Putting down verbal and cognitive weaponry: the need for 'experimental-relational spaces of encounter' between people with and without severe intellectual disabilities

Gustaaf Bos, Tineke Abma

Research output: Contribution to journalArticleResearchpeer-review

Abstract

Social inclusion policies often assume that community integration is beneficial for all people with disabilities. Little is known about what actually happens in encounters between people with and without severe intellectual disabilities in the public space. Based on social-constructionist and responsive-phenomenological insights, we performed participant observation, semi-structured interviews and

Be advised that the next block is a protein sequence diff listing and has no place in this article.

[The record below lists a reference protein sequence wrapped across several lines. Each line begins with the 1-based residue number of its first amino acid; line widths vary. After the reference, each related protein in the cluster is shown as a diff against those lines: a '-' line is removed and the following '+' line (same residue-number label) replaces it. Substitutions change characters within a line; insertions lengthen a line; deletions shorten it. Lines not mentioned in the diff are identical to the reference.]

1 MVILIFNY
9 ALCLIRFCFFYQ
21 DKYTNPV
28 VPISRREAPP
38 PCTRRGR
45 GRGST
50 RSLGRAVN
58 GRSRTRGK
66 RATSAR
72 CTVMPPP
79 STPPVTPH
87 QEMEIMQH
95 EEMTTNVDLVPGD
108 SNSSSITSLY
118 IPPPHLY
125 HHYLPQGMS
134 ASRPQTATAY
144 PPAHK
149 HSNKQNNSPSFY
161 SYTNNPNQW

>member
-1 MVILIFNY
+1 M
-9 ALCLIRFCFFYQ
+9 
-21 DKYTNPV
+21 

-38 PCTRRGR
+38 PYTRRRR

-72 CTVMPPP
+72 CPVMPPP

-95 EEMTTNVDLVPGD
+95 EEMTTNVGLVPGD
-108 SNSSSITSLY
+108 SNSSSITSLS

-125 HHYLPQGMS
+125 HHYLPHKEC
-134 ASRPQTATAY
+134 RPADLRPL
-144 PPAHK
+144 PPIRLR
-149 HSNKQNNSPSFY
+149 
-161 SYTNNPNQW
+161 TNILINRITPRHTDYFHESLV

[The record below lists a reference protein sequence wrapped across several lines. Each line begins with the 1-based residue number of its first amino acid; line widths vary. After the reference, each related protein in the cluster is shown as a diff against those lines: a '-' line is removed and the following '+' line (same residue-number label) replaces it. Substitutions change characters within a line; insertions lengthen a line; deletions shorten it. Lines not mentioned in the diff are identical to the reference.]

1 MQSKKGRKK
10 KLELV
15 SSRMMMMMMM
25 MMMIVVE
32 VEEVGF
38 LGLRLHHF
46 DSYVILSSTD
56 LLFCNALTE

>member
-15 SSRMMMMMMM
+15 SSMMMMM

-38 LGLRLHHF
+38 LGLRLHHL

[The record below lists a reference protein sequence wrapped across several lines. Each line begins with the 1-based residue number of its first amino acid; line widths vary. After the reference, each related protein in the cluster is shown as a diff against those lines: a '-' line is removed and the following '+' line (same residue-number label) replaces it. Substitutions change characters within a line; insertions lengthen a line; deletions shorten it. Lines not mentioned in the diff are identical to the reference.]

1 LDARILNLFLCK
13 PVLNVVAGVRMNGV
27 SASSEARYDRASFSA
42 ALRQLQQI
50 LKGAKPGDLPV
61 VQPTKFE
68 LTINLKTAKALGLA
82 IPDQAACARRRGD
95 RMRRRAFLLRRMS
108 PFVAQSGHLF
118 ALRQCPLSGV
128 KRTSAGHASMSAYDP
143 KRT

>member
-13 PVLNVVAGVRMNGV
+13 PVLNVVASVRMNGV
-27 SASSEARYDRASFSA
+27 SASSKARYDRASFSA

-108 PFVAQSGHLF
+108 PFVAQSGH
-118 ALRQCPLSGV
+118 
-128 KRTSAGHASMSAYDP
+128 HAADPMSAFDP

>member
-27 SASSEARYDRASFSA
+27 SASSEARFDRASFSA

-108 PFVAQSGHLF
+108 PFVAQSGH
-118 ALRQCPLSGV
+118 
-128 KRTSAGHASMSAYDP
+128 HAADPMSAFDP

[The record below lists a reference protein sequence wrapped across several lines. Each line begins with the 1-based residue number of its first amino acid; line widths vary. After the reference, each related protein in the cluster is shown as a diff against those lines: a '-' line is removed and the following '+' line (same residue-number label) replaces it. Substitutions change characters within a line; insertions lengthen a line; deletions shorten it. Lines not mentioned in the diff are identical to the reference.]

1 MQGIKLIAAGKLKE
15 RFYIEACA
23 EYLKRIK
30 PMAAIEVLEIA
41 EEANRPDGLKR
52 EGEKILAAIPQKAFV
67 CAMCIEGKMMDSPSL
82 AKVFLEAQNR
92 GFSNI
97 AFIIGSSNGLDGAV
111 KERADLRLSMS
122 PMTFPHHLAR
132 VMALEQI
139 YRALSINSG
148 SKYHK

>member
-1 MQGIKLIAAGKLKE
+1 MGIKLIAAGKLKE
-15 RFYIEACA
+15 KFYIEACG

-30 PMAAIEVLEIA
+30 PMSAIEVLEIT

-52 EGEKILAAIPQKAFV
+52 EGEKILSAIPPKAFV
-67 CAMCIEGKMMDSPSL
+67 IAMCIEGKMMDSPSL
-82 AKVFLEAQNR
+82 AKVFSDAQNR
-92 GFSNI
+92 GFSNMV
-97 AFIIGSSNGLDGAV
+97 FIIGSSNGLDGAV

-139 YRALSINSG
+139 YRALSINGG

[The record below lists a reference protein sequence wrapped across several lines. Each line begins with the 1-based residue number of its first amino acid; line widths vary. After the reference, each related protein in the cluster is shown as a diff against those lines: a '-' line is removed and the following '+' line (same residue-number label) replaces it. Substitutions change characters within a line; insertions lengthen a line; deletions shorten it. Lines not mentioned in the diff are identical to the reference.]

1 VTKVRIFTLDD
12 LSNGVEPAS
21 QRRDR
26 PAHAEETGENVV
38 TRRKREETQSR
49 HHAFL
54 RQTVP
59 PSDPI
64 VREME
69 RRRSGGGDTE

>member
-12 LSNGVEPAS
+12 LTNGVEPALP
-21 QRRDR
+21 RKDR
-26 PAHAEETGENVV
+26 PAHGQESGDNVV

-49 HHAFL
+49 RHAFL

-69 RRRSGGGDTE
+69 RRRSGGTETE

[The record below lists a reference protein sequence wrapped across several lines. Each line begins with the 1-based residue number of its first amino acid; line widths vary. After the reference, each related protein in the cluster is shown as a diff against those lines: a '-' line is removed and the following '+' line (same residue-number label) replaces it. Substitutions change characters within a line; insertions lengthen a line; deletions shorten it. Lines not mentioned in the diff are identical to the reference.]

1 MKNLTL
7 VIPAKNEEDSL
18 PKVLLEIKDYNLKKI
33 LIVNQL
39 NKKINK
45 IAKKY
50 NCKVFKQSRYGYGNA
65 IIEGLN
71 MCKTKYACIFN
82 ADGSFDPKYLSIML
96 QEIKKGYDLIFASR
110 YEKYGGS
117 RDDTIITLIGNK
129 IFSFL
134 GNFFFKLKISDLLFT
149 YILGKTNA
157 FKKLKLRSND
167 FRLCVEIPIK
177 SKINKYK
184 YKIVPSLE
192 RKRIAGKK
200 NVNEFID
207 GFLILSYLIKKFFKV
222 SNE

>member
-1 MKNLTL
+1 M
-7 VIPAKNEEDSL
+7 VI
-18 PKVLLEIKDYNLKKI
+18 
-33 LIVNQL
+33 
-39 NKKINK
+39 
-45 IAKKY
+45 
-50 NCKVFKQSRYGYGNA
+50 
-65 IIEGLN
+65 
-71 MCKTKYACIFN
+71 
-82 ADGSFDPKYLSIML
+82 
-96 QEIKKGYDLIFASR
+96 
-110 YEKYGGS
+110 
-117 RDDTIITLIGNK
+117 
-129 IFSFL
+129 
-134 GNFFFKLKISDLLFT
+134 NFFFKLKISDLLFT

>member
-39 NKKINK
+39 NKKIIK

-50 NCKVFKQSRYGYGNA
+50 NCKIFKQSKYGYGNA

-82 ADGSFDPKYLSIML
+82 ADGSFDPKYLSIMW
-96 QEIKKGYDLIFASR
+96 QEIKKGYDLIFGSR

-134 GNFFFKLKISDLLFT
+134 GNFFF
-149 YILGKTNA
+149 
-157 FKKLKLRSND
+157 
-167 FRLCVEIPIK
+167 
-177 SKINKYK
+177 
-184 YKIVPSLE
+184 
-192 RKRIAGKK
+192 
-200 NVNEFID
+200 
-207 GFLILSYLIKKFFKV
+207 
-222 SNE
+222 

researcher reflexivity to study encounters between Harry (pseudonym), a man with a severe intellectual disability, his neighbours, fellow service-users, support professionals, and the first author. A thinking-with-theory strategy was adopted
to interpret and deepen observations and reflections. We argue for more ‘experimental-relational spaces of encounter’ between people with and without severe intellectual disabilities, wherein the latter put down their verbal and cognitive weaponry. This proved to be more appropriate for spending ‘quality time’ with Harry then typical satisfactory neighbourhood interactions – often embedded in verbality, habits, routines and rationalizations that do not reflect the
existence of people with severe intellectual disabilities.
Original languageEnglish
JournalDisability & Society
DOIs
Publication statusE-pub ahead of print - 10 Mar 2021

Keywords

  • Encounter
  • relational otherness
  • verbality
  • cognition
  • mainstream
  • margins
  • researcher reflexivity

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